Aotearoa Artists A-G

Laurence Aberhart (b. 1949)
New Zealander

Te Papa
Christchurch Art Gallery
Gow Langsford Gallery

Laurence Aberhart is a renowned photographer whose work is deeply rooted in history, both in terms of his subject matter and his choice of equipment—an antique Korona View Camera. Despite being in his seventies, Aberhart continues to produce contemporary photographs that offer a unique perspective through a historical lens. His compositions exhibit a meticulous precision while capturing an intense atmospheric quality. Aberhart’s iconic photography is a testament to his ability to balance the past and present, creating evocative images that resonate with viewers.

Interior number 1. Taiaroa, Ellison house, Taumutu, Canterbury, March 1983

Sandy Adsett (b. 1939)
Iwi: Ngāti Kahungunu ki te Wairoa, Ngāti Kahungunu, Ngāti Pāhauwera

Auckland Art Gallery, Toi o Tāmaki
Pātaka Art + Museum

Sandy Adsett is a New Zealand artist and painter with experience in carving, weaving, costume and stage design with across six decades. Throughout his career he has explored Māori symbiology and given new voice to customary approaches to Māori art. The primary element in much of his work is the koru (unfurling fern frond), and he often references flora and fauna, within a paradigm of interconnectedness.

Manu, 1985, acrylic on canvas.

Edith Amuituanai (b. 1980)
New Zealander, Sāmoan

Edith Amituanai
Anna Miles Gallery

Edith Amuituanai (MNZM) is a New Zealand contemporary photographer of Sāmoan heritage. Her work often investigates the experiences of Pasifika peoples in urban and domestic environments in New Zealand. She is drawn to the portrait and considers her works portraiture rather than documentary photography.

The House of Tiatia, 2007 from Dejeuner

Hiria Anderson-mita (b. 1974)
Iwi: Ngāti Maniapoto, Ngāti Apakura, Ngāti Maniapoto, Ngāti Rereahu,
Ngāti Mania

Auckland Art Gallery, Toi o Tāmaki
Tim Melville

Anderson’s paintings often depict scenes from everyday life, such as people cooking, socialising, and engaging in cultural practices. She pays particular attention to the relationships between people, both within families and between members of different tribes, highlighting the interconnectedness of Māori society. By painting everyday life, she offers a unique perspective on the complexities of contemporary Māori culture, inviting viewers to reflect on their own relationships with their communities and the world around them.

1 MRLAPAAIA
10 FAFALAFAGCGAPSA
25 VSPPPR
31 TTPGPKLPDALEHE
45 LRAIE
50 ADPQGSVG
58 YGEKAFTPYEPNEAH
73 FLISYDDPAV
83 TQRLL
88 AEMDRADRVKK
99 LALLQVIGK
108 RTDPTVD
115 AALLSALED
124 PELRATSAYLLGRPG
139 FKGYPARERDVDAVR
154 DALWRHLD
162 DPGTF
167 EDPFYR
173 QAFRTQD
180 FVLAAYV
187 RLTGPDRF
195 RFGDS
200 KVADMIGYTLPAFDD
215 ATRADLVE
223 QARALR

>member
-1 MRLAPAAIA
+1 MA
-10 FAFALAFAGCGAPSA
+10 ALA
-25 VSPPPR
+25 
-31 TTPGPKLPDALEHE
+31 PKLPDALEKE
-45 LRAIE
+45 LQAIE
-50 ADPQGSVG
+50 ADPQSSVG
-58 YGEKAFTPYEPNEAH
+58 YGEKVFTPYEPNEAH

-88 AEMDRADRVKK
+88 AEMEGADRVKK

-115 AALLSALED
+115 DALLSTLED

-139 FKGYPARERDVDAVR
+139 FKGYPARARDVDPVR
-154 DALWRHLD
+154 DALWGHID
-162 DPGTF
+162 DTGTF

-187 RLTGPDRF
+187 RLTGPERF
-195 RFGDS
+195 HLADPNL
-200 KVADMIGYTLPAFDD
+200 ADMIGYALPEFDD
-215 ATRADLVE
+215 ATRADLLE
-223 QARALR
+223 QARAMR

Mōrena, 2017, oil on canvas.

Rita Angus (1908-1970)
New Zealander

Te Papa
Te Ara
Rita Angus

Rita Angus was a pioneering figure in modern painting and remains highly esteemed in Aotearoa New Zealand. Angus was not only an influential artist but also a committed feminist and pacifist, and her artwork was deeply intertwined with her worldview. She had a profound desire to demonstrate a peaceful path for the present and aimed to sow the seeds of maturity in future generations through her dedication to visual art. As a female painter, she strived to portray her love for humanity and her faith in mankind.

Rutu, 1951, oil on canvas.

Billy Apple® (1935-2021)
New Zealander

Auckland Art Gallery

Barrie Bates, later known as Billy Apple, was born in Auckland, New Zealand, in 1935. Upon completing his education in 1962, he made the decision to adopt the name Billy Apple. In 1964, Apple made a significant move to New York, where he immersed himself in the creation of paintings and objects inspired by the pop art movement.

During the early 1980s, Apple’s artistic endeavors took a new direction as he began incorporating text-based works into his practice. Through these pieces, he aimed to draw attention to the intricacies of the art system and shed light on the complex network of relationships between artists, dealers, and collectors.

2 Minutes 33 Seconds (Green), 1962, painted bronze cast from the original 1962 mould

Reweti Arapere (b. 1984)
Iwi: Ngāti Raukawa ki te Tonga, Ngāti Raukawa, Ngāti Porou, Ngāti Tūwharetoa

Auckland Art Gallery, Toi o Tāmaki
Reweti Arapere
The Dowse Art Museum